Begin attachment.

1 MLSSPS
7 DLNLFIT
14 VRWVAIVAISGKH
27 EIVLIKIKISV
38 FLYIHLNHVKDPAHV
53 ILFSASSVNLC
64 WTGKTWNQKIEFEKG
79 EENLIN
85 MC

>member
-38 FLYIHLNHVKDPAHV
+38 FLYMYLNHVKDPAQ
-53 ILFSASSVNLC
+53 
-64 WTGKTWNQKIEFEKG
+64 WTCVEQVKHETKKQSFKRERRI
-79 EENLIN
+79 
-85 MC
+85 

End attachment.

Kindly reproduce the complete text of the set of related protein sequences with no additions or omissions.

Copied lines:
1 MLSSPS
7 DLNLFIT
14 VRWVAIVAISGKH
27 EIVLIKIKISV
38 FLYIHLNHVKDPAHV
53 ILFSASSVNLC
64 WTGKTWNQKIEFEKG
79 EENLIN
85 MC

>member
-38 FLYIHLNHVKDPAHV
+38 FLYMYLNHVKDPAQ
-53 ILFSASSVNLC
+53 
-64 WTGKTWNQKIEFEKG
+64 WTCVEQVKHETKKQSFKRERRI
-79 EENLIN
+79 
-85 MC
+85 